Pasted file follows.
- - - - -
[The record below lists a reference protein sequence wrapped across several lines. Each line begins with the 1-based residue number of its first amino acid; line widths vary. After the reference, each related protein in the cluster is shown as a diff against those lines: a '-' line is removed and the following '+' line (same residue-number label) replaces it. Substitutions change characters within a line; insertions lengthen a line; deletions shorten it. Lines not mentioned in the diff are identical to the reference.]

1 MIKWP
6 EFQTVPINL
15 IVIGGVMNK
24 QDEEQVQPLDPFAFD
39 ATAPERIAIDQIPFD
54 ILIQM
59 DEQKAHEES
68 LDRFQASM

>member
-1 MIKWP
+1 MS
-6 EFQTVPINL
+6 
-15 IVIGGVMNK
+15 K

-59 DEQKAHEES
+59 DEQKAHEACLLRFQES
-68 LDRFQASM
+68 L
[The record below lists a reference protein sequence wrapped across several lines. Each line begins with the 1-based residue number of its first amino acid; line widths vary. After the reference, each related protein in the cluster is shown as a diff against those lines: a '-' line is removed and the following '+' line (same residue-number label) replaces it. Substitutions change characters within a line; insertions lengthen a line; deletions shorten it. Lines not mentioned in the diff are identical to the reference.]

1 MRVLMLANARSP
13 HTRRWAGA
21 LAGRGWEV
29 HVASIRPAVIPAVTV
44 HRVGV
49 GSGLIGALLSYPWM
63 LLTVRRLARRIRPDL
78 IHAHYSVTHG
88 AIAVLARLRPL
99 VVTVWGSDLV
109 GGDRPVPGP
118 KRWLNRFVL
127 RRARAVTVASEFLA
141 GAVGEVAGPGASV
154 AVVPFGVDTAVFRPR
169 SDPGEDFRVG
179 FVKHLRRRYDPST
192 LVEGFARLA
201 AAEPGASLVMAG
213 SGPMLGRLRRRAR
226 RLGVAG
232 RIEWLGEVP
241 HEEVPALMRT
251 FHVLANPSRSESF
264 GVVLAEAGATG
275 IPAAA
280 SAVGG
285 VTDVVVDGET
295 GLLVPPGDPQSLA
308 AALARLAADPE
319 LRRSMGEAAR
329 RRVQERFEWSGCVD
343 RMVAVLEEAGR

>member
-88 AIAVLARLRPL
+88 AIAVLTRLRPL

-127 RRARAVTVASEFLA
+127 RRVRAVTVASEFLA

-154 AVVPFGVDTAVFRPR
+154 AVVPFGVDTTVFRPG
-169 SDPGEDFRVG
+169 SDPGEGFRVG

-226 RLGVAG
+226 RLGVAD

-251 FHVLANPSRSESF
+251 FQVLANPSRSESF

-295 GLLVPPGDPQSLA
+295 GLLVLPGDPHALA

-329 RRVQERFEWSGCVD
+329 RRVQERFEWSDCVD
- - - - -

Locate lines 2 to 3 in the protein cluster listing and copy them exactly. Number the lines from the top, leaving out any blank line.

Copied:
1 MIKWP
6 EFQTVPINL